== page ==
Hootie’s getting litigious with a local bar and music venue — at least the organization that represents the group’s songwriting interests, that is.
The American Society of Composers, Authors and Publishers (ASCAP) has filed a copyright infringement suit against Adrenaline Sports Bar & Grill (3103 N. Rancho Drive), accusing the venue of not paying the proper licensing fees for the public performance of copyrighted music.
The suit, which was filed Tuesday in U.S. District Court in Nevada, cites a trio of songs from Hootie and The Blowfish, Tracy Chapman and Sara Bareilles that were performed without proper authorization at Adrenaline in May.
According to the court filing, ASCAP representatives made more than 40 attempts to contact the venue and establish an ASCAP license for the club beginning in October 2014, the month that Adrenaline opened, after being known as The Cheyenne Saloon under previous owners.
“There comes a time when we’ve made so many attempts to license a particular establishment, like Adrenaline, and they’ve repeatedly refused to take a license, so we owe it to our members to make sure they’re being properly compensated when their music is played,” says Jackson Wagener, vice president of business and legal affairs at ASCAP.
When contacted for a response to the suit, Ric Eubank, one of Adrenaline’s three owners cited in the legal filing, declined to comment, though he said he’d be willing to discuss the issue at a later date when ownership determines how to proceed with the case against it.
All establishments where music is played publicly, be it from a live band, a DJ, karaoke performances or simply streamed from an iPod, must compensate the songwriters of said music by paying a licensing fee collected by ASCAP.
The cost of the license is predicated primarily on three factors: the total occupancy of the venue, the type of music usage and whether the establishment charges a cover for admittance.
According to ASCAP, most bars and restaurants pay an average of $2 per day for unlimited use of their members’ catalog.
Wagener says that the majority of establishments contacted by ASCAP pay the required fees and that venues looking to dodge licensing costs are the exception rather than the norm.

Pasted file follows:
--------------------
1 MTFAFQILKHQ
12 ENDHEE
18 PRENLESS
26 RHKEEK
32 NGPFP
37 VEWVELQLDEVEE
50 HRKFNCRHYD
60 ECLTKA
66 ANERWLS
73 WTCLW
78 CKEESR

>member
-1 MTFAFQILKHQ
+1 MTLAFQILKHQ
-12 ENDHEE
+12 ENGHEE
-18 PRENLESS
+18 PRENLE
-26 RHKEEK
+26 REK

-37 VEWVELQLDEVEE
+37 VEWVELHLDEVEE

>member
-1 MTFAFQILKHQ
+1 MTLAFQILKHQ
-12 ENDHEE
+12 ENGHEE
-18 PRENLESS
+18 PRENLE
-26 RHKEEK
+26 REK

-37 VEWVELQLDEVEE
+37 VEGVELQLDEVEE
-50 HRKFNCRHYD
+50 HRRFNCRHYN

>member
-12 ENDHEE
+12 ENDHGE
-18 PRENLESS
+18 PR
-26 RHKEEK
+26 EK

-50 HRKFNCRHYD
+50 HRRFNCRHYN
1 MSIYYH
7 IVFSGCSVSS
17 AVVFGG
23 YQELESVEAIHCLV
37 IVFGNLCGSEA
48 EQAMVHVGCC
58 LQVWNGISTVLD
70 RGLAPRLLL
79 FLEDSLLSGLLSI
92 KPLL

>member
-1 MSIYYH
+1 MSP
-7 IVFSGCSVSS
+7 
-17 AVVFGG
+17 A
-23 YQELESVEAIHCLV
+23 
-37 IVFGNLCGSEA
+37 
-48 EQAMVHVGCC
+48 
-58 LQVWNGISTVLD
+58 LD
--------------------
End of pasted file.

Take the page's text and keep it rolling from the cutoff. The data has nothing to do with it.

“I wouldn’t say it’s a widespread problem, but it’s one that we take seriously,” he notes of venues refusing to get licensed. “We view it as obligation not just to our members but also to our licensees. If the bar across the street from Adrenaline and all the bars on the block are paying ASCAP license fees, it puts them at a competitive disadvantage if we didn’t also do our best to license Adrenaline.”
Under law, the financial penalty for each violation ranges from a minimum of $750 to a maximum of $30,000, the amount typically being a multiple of the total fees avoided by an establishment during the period it went without the proper license.
“It can’t be less expensive to avoid your obligation under the law and your obligations to the songwriter than it is to simply comply and take a license,” Wagener says.
ASCAP’s preference, according to Wagener, is to settle out of court.
The organization is not looking for a windfall, he says.
“We’re not trying to put anybody out of business,” Wagener says. “We’re not looking to litigate this until the end of the road, although we are certainly willing to do that if that’s the course we all end up taking.”
Read more from Jason Bracelin at reviewjournal.com. Contact him at firstname.lastname@example.org and follow @JasonBracelin on Twitter.